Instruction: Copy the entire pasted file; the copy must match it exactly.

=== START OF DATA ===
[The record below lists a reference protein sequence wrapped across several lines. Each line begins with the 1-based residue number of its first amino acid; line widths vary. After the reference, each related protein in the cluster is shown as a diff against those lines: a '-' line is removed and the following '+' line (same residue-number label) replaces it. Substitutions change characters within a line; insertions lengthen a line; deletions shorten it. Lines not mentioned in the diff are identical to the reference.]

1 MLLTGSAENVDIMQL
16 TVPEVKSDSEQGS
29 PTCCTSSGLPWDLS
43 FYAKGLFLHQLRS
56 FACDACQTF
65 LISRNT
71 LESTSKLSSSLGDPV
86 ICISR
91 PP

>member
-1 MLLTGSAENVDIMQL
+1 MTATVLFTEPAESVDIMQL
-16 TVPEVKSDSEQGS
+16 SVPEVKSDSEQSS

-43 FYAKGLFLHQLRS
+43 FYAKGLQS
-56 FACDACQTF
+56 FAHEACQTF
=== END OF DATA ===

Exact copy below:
[The record below lists a reference protein sequence wrapped across several lines. Each line begins with the 1-based residue number of its first amino acid; line widths vary. After the reference, each related protein in the cluster is shown as a diff against those lines: a '-' line is removed and the following '+' line (same residue-number label) replaces it. Substitutions change characters within a line; insertions lengthen a line; deletions shorten it. Lines not mentioned in the diff are identical to the reference.]

1 MLLTGSAENVDIMQL
16 TVPEVKSDSEQGS
29 PTCCTSSGLPWDLS
43 FYAKGLFLHQLRS
56 FACDACQTF
65 LISRNT
71 LESTSKLSSSLGDPV
86 ICISR
91 PP

>member
-1 MLLTGSAENVDIMQL
+1 MTATVLFTEPAESVDIMQL
-16 TVPEVKSDSEQGS
+16 SVPEVKSDSEQSS

-43 FYAKGLFLHQLRS
+43 FYAKGLQS
-56 FACDACQTF
+56 FAHEACQTF